With 0 to 60 mph in under 4 sec and 100 percent electric as core goals, Tesla engineers faced trade-off between style and performance that were more arduous than with a traditional gasoline-powered vehicle design. “With electric vehicles, aerodynamic losses become significant in terms of range,” Dickinson says. “You need a good aerodynamic package and performance, which is something most sports cars don’t worry too much about. They normally worry about styling and whether there’s a good balance in terms of lift. We needed to keep our drag relatively low.”
In order to do that, Tesla enlisted the help of MIRA, a UK-based consultancy that specializes in vehicle design. MIRA built CFD models of the Roadster and tapped wind tunnel technology to refine its aerodynamic performance. FEA analysis software is also part of the game to reduce mass on components wherever possible, Dickinson says. While the basic structure of the Tesla Roadster’s structure comes by way of a partnership with Lotus Cars, Dickinson says FEA analysis helped the company re-engineer the chassis in a number of areas, including the side rail of the car and the inside door. “We use analysis to ensure that we’re as light as we can be while hitting all of our performance requirements in terms of stiffness and strength,” he says.
Dassault Systèmes’ CATIA and digital mock-up capabilities helped from a packaging standpoint to fit the car’s nearly 1,000 lb of on-board battery power. The initial designs called for a smaller battery pack, but as new safety features and other capabilities were introduced, the power requirements kept increasing, which led to on-going changes. “Using CAD and digital mock-up allows us to react to those changes a lot more effectively as opposed to having to do things in a more manual way,” Dickinson says.
The Tesla Roadster went into production March 17.
Redesigning for Electric
While aerodynamics, packaging and power concerns are design issues for Zenn Motor Cars, they take a back seat to the company’s biggest challenge: Rearchitecting host vehicles to run on electric power.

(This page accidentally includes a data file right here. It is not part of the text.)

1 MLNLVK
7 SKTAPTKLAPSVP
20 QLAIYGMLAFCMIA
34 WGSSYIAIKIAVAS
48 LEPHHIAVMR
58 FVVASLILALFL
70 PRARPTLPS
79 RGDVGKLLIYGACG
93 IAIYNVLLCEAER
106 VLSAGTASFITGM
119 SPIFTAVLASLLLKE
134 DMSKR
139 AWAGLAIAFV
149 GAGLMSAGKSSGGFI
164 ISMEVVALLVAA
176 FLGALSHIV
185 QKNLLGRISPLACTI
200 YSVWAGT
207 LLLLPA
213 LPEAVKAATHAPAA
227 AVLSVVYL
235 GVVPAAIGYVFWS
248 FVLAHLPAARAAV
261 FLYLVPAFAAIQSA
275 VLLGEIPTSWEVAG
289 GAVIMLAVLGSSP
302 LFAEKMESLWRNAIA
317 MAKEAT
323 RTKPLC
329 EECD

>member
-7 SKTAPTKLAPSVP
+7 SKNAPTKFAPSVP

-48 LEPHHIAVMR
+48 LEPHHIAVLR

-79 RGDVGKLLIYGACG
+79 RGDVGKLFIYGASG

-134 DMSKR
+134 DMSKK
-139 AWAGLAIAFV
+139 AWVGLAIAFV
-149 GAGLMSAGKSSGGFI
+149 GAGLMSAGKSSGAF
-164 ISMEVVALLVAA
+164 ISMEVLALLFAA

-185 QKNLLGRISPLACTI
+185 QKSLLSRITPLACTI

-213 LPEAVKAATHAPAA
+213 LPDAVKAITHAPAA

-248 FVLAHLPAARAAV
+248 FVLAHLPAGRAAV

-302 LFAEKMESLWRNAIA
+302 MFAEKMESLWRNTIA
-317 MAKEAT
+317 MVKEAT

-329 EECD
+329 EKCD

Zenn’s core competence is in electrical engineering and systems integration, hence its strategy to work with suppliers. Zenn converts the host vehicle’s drive train into an electric offering and readies the design for production, not a one-off conversion. “So much is happening in energy storage and environmental concerns that speed to market becomes increasingly important,” says Michael Bergeron, Zenn’s vice president of engineering. “Smaller companies don’t stand a chance from the ground up.”
Zenn’s first vehicle conversion is a limited range vehicle, with maximum speeds of up to 25 miles an hour, for short, local trips. Trying to convert an existing vehicle with existing systems into an electric vehicle is a challenge because many of the systems such as power steering racks or ABS braking aren’t harmonious to electric power, Bergeron says. “One of the challenges is what features and functions shall we put into the drive train that are not part of the drive train itself,” he says. “The base vehicle already has the wiring harness and major components designed and it’s crucial for us to take those systems, understand them and convert them to electrical in CAD.”
Design tools from Mentor Graphics and Dassault’s CATIA facilitated a lot of this conversion work prior to producing a prototype. Specialized analysis software also helped Zenn engineers determine how to reuse existing air flows to do some of the necessary cooling for the batteries, and 3-D modeling was employed to model all the devices, fit them together and see the impact on the center of the gravity. CAD tools also allowed the Zenn team to design in some styling elements, including the addition of digital readouts and gadgets to play up the high-tech feel of the vehicle.
One of the biggest differences between electric and traditional vehicle design is the need to be more exact. “We’re trying to design closer to the edge than internal combustion engines so there’s a greater reliance of the modeling because we need to be more precise,” Bergeron says. “As an industry, we’re all battling the internal combustion engine hangover where the speedometer on the car goes way higher than you could ever legally drive. We’re trying to be more focused on the range of speeds required.”